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Saturday, April 12, 2014

Reclaim The World



Lent is ending soon and we can make the best of it by exiting out of our spiritual comfort zone and perhaps the physical one as well and do something that makes us uncomfortable-against our usual split-second reactions. Perhaps we are apt to be unkind to a particular someone or even towards certain members of our family. Resist that urge to be unkind by monitoring what and how we say words. That phrase, 'sticks and bones may break my bones, but words will never hurt me' is somewhat false, because mean words can and do hurt. If you feel like saying something mean just out of spite, say a quick prayer and say something nice about them to their face. Being kind to people we don't like is part of Christian virtue as well as just common courtesy! It is hard to put in practice, but practice makes perfect.  

Maybe we need to start treating our friends and family as if they are strangers? Shock! Why would I suggest that? It is very easy to take for granted those around us and we subsequently become complacent in our behaviour towards our parents, sisters, brothers, friends, etc.. When we are always around certain people like our family or friends, we become comfortable, lax and expect others to put up with our attitudes and behaviours because we think they will always be there for us, no matter how we treat them and frequently, our behaviour isn't charitable, polite, kind, accepting, etc. towards those we love, the opposite of when we are with complete strangers.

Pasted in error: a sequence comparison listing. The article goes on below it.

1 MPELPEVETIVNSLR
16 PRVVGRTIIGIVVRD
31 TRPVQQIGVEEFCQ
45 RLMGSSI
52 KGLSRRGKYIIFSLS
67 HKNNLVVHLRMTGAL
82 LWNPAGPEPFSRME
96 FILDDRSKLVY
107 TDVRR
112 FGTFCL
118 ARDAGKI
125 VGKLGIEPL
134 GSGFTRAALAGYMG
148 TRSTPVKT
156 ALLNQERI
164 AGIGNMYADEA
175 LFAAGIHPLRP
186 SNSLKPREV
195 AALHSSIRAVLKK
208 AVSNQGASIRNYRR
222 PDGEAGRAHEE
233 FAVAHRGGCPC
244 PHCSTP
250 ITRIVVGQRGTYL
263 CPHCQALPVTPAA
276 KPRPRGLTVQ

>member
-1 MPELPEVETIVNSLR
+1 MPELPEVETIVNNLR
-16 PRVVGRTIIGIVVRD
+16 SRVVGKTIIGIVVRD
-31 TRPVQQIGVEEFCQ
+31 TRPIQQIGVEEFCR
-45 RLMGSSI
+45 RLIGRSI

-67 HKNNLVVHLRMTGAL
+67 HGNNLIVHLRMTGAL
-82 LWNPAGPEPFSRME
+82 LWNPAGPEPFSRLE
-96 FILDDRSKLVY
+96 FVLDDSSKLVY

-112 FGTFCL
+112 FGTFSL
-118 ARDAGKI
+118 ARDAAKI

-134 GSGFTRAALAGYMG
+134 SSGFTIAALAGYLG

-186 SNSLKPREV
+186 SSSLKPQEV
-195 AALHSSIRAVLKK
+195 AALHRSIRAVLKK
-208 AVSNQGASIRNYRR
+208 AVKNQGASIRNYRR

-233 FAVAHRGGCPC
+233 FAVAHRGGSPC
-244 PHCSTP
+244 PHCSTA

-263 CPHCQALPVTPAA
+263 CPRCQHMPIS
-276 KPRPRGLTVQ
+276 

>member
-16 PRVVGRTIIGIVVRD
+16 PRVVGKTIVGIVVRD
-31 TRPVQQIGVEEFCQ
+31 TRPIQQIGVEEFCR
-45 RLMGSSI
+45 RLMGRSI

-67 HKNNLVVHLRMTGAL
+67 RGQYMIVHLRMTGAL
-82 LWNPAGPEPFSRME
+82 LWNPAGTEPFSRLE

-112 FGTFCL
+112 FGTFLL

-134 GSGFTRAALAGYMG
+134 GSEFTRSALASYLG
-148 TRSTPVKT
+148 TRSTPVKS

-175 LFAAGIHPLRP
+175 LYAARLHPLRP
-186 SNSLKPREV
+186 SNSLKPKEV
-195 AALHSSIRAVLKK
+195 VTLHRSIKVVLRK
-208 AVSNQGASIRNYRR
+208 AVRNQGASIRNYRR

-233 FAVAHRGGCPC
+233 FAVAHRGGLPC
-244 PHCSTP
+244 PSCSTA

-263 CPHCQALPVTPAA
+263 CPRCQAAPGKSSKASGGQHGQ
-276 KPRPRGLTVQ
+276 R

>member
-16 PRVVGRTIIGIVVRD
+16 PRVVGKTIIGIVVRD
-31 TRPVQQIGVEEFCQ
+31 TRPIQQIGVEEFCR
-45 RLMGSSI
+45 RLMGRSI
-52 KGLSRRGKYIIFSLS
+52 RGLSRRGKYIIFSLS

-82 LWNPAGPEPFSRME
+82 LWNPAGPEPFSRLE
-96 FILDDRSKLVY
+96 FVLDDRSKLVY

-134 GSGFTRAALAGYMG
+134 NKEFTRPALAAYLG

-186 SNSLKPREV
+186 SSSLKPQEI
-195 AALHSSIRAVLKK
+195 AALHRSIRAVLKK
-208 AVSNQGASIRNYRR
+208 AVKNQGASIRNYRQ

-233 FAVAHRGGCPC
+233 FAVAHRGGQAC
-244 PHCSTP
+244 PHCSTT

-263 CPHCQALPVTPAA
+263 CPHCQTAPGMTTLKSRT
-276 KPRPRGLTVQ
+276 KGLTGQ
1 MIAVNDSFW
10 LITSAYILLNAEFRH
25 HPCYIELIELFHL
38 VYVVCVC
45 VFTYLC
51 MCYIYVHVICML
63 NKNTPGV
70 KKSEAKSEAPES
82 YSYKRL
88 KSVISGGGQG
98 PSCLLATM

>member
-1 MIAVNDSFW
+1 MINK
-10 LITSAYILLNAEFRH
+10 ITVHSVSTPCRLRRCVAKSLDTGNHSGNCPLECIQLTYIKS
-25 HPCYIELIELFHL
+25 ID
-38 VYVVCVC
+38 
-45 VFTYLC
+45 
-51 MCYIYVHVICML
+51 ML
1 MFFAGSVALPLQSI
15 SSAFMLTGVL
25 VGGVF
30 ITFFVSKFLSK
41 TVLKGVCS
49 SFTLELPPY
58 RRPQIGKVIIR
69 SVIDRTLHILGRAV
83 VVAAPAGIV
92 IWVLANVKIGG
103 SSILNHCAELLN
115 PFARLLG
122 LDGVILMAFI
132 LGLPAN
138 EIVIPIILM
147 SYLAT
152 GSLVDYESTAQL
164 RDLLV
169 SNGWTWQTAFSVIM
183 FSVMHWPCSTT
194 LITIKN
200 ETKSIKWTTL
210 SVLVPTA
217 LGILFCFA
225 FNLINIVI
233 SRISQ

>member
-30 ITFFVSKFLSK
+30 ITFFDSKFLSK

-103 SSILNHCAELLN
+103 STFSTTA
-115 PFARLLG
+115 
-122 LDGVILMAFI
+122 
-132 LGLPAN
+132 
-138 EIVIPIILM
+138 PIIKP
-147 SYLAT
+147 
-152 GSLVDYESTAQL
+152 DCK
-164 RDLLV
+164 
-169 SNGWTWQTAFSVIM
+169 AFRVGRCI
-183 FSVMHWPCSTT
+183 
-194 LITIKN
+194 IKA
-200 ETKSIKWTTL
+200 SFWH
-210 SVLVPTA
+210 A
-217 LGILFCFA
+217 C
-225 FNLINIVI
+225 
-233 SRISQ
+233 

More often than not, we tend treat strangers better than we treat our own family! Strangers briefly
enter and exit our lives, we tolerate and show them an interlude of kindness, graciousness and courtesy. Families and friends stay with us as we age (hopefully if we didn't burn bridges or vice versa), we get busy and enthralled with our day-to-day lives and tend to casually cast aside those we love and care about, hence not taking the time to be loving and nurturing towards them. We see them everyday. We talk to them often and therefore take them for granted for them being here. Do we really listen and care about what our parents are telling us? The wisdom dispensed by them is sometimes hard to take. It's hard for most young people to be patient with the advice our parents are telling us. Us 20-somethings don't like to be reminded about things, corrected on our socially accepted behaviour, etc.. because it makes us feel hampered and childish. Perhaps we need to have that humiliation once in a while, to feel foolish for acting as a child. Also, we, the young people, also seem to think and believe we know everything about everything at our age, and when in fact we probably don't! We also tend to forget that our parents were young once and who also felt the same way as we all do now.
-*~*~*~*~*~*-


If Catholics weren't so self-righteous and arrogant about the Faith and were more kind to those who do not accept it, we could be converting them through Christian example.
So many Saints converted people by their example.
Why can't we do the same?
 
-*~*~*~*~*~*-
We all have friends and enjoy their company and companionship. What if our friends or parents died suddenly and you had a particular issue with them and now you can't remedy it because they are gone forever! Suppose you wanted to tell them something important or do something for them, but now you can't because they aren't around anymore to receive it. Then we live a life of regret for not having said or done something when we should've- when we had time and the opportunity to! Many love relationships fail and also families and friendships become stressed because we take for granted for their existence. It's an endless cycle of subtle neglect.
 
It is a shame, really. Think of it. What if God came down to the world and became a stranger or more fitting, a family member of ours. If we knew that, say, our brother is God, would we treat Him with contempt, anger, unkindness, lacking in charity, unfaithfulness, rudeness, grudges, meanness, frivolous promises, half-hearted compliments and lacking Christian virtues? I think not, or at least hope that people, do not allow themselves to be corrupted with such terrible attitudes!